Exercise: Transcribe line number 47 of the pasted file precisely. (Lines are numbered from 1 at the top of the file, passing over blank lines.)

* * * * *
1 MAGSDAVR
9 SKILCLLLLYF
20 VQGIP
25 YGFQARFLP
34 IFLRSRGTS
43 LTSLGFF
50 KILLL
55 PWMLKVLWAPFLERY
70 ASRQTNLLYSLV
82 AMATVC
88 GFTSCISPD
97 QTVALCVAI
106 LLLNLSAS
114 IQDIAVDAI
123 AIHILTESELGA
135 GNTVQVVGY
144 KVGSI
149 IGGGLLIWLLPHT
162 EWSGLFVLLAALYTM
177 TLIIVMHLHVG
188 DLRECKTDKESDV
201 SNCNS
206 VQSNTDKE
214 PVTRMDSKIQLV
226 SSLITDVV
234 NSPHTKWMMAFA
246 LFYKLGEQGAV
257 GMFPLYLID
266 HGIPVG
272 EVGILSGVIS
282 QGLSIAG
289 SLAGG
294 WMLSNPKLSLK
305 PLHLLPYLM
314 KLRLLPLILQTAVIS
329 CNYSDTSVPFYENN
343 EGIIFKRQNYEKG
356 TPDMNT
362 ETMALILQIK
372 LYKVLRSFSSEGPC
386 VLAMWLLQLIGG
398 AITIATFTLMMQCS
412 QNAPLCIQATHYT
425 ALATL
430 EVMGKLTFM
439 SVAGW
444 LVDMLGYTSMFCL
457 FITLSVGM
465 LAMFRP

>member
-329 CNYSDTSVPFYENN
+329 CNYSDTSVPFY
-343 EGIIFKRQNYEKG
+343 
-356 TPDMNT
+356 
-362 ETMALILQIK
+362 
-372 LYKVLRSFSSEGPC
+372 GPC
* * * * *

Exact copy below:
444 LVDMLGYTSMFCL